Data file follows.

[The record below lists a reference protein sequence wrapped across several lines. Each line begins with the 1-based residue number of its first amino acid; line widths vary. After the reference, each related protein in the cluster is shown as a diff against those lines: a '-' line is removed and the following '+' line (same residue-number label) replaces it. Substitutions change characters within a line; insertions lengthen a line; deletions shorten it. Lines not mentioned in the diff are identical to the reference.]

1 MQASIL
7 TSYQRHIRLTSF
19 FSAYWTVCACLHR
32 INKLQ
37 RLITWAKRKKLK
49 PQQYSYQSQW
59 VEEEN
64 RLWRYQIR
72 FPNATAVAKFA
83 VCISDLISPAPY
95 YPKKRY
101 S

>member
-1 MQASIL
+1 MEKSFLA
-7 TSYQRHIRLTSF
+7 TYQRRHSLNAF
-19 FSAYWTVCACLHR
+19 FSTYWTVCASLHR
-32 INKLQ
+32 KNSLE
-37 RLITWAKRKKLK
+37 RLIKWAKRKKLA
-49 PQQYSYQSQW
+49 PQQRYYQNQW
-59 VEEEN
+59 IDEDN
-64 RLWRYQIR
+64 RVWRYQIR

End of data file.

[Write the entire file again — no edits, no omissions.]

[The record below lists a reference protein sequence wrapped across several lines. Each line begins with the 1-based residue number of its first amino acid; line widths vary. After the reference, each related protein in the cluster is shown as a diff against those lines: a '-' line is removed and the following '+' line (same residue-number label) replaces it. Substitutions change characters within a line; insertions lengthen a line; deletions shorten it. Lines not mentioned in the diff are identical to the reference.]

1 MQASIL
7 TSYQRHIRLTSF
19 FSAYWTVCACLHR
32 INKLQ
37 RLITWAKRKKLK
49 PQQYSYQSQW
59 VEEEN
64 RLWRYQIR
72 FPNATAVAKFA
83 VCISDLISPAPY
95 YPKKRY
101 S

>member
-1 MQASIL
+1 MEKSFLA
-7 TSYQRHIRLTSF
+7 TYQRRHSLNAF
-19 FSAYWTVCACLHR
+19 FSTYWTVCASLHR
-32 INKLQ
+32 KNSLE
-37 RLITWAKRKKLK
+37 RLIKWAKRKKLA
-49 PQQYSYQSQW
+49 PQQRYYQNQW
-59 VEEEN
+59 IDEDN
-64 RLWRYQIR
+64 RVWRYQIR